6. MOVIE Aliens Vs Monster in 3D (2009)
This movie is decently funny, although it does make you realize how good Pixar is at making these types of movies (‘cause this was no Pixar film). The true heart and soul comes from a female lead, voiced by Reese Witherspoon, who is suddenly turned into a gigantic woman when a meteor falls on her right before her wedding forcing her to realize that she is better/stronger/worthier than just marrying a man and helping set up his life, providing a wonderfully positive and surprisingly hip message. Throw in the delightfully hilarious comic voice of Seth Rogen as the brainless B.O.B. and Stephen Colbert as the equally brainless President, shooting off timely one-liners. Add it all up and you basically have a B-movie about monsters and aliens. I must admit that the references to Close Encounters of the Third Kind and other Sci-Fi works and pretty much every stupid move the American government has made, provides a nice afternoon away, especially when viewed in color-rich tru-3D. But it all just makes me wonder how much goes over the kids’ heads?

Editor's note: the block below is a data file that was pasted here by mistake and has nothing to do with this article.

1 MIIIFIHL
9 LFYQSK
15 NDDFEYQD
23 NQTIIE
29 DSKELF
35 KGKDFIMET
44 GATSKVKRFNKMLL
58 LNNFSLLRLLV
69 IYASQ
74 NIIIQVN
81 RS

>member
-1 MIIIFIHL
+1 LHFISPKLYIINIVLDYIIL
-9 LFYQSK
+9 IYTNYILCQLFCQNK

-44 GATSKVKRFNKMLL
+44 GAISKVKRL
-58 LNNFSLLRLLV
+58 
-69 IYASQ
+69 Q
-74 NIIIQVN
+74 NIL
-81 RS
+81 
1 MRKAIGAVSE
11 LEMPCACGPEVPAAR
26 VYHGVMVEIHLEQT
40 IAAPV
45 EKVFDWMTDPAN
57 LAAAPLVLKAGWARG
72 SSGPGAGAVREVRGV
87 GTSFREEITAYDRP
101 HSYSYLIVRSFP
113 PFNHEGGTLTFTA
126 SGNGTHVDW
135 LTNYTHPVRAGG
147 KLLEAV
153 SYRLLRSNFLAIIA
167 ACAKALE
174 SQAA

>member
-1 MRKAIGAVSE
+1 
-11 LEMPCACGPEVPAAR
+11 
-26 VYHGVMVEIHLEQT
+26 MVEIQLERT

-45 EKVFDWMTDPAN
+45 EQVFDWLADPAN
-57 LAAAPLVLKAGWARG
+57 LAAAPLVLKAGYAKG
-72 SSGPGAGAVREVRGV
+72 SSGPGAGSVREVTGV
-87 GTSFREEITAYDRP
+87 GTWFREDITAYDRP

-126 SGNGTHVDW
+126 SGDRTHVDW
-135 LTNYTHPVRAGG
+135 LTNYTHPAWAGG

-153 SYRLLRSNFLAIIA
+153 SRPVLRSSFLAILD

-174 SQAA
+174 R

7. ALBUM Mercy Rocco DeLuca & The Burden
The title track opens the CD with quiet dissonant piano chords quickly joined by pulsing strings, DeLuca’s distinctive voice slowly enters in falsetto before dropping into a lower register and then finally breaking into that signature soul rattling howl. The rest of the album pretty much takes the same cue, moving between subdued reflective tracks and more visceral rocking anthems. “The Painting” is an interesting ambient track, with Native American percussion over harsh organ chords, the combination is a fascinating amalgam as it breaks open into full out raga territory with the Dobro turning out sitar sounding chords. Exploring equally odd territory, you have a song like “Lilja” which just expands outward, repeated chords, soft percussion and DeLuca’s voice slowly rolling over all of it, definitely inflecting the music with bits of Middle Eastern flare. But I think DeLuca really hits his stride in songs like “Save Yourself,” where you can hear the raw energy he’s throwing into his music, capturing that visceral vibe he does so well when performing live, giving that whole impression that he must have sold his soul to the devil to be this talented.
8. MOVIE Duplicity (2009)